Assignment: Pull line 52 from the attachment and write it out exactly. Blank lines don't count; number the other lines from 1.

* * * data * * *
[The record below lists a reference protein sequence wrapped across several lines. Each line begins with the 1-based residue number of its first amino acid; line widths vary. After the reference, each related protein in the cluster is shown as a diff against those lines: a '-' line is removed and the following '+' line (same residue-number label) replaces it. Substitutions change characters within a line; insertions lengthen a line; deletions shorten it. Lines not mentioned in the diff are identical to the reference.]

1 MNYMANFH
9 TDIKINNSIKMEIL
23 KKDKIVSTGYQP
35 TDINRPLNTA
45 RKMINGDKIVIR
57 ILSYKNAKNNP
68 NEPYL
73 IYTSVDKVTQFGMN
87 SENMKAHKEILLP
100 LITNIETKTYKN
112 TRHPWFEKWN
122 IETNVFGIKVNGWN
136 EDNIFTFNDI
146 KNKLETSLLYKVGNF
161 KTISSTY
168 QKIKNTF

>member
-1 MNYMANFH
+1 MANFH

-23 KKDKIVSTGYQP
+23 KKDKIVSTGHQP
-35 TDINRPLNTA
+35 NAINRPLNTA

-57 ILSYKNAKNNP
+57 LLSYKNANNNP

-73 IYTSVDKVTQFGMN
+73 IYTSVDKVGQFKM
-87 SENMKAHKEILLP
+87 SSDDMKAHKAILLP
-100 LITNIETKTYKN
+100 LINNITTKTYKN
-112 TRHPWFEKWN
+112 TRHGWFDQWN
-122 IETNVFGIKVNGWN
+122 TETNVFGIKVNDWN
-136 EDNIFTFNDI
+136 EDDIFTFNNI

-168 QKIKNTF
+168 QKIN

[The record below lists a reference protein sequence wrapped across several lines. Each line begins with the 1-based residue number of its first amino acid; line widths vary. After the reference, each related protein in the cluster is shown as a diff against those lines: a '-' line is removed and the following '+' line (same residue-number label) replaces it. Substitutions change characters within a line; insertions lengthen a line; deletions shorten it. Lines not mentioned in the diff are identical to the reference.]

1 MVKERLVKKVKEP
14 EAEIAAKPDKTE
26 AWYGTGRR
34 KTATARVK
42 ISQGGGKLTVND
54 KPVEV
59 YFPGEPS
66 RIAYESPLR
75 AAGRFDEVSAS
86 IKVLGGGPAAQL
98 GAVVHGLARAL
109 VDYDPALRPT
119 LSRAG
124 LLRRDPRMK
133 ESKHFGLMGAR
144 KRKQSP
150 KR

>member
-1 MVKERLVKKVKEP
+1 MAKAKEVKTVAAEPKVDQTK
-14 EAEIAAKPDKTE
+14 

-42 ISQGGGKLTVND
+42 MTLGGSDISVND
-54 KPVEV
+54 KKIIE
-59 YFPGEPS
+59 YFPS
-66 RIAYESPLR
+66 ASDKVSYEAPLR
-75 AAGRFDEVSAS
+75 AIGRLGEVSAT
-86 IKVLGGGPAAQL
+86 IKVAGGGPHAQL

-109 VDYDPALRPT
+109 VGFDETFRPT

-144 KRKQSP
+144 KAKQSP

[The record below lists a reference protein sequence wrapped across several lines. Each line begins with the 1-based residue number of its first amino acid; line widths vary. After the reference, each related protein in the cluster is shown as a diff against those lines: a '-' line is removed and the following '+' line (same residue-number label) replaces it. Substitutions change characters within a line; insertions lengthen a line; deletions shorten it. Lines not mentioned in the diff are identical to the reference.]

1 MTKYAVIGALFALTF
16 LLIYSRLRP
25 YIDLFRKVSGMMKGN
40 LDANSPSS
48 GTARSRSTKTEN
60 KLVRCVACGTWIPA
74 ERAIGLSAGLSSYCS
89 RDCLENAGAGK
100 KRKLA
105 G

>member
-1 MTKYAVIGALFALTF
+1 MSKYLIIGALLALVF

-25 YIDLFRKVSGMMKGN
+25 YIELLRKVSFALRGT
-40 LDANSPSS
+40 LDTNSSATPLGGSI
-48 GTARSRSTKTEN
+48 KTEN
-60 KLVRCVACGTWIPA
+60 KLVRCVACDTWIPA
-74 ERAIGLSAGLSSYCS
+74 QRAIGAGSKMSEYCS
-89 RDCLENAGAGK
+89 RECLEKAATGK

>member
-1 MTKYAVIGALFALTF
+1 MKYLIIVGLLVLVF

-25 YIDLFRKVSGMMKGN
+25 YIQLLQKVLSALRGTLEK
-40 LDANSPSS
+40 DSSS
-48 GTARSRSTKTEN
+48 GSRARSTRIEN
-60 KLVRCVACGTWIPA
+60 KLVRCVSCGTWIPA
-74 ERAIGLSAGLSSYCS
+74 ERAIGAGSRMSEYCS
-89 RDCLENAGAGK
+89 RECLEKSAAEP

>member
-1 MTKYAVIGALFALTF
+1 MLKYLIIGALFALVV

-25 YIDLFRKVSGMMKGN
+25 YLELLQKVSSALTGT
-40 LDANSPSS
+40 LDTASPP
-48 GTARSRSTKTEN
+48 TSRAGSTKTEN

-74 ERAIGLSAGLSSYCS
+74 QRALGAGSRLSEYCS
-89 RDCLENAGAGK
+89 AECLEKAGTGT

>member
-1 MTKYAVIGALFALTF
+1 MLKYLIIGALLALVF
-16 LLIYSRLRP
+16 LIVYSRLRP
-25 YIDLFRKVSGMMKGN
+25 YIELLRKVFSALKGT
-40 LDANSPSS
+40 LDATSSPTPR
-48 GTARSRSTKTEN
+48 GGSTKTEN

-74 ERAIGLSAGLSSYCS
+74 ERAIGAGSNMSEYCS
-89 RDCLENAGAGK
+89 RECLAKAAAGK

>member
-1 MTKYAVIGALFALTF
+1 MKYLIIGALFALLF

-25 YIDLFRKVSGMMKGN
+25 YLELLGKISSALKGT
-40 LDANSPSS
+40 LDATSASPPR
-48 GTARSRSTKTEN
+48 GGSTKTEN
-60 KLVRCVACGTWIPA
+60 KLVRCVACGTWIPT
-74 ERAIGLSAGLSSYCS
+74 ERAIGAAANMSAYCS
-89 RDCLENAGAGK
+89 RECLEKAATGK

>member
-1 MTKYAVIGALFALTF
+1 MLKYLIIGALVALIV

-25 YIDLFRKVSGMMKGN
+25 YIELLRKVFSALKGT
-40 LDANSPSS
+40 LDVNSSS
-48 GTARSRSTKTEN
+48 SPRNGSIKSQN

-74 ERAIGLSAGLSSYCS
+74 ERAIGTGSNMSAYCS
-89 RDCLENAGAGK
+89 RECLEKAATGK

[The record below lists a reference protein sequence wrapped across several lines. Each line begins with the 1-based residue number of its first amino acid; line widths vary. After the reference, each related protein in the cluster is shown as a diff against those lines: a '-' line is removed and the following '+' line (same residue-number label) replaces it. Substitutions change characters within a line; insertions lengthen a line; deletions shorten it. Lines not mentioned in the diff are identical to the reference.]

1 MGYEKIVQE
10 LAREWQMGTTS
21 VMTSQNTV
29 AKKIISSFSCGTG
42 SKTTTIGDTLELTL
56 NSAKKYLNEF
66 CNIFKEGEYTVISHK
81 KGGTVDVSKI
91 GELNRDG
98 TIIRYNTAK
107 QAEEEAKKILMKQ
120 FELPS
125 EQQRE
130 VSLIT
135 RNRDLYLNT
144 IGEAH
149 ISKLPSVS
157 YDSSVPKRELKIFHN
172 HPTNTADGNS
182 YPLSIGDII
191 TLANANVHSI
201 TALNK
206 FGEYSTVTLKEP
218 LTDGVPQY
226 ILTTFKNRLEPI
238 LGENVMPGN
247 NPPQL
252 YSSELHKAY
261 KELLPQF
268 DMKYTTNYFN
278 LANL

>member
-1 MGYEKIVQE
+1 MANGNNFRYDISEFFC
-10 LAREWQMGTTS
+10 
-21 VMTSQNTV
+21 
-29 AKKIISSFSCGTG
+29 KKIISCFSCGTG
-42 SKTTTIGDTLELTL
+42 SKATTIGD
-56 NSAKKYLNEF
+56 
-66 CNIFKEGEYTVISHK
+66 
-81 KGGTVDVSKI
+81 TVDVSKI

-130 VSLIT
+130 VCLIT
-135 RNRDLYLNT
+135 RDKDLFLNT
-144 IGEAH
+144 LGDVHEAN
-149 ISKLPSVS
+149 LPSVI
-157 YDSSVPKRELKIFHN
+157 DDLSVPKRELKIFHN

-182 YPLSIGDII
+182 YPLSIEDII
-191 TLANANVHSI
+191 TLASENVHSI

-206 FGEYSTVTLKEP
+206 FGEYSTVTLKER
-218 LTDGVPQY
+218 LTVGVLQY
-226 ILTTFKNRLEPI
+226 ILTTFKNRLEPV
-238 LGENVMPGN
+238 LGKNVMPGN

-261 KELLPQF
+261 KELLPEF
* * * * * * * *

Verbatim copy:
98 GAVVHGLARAL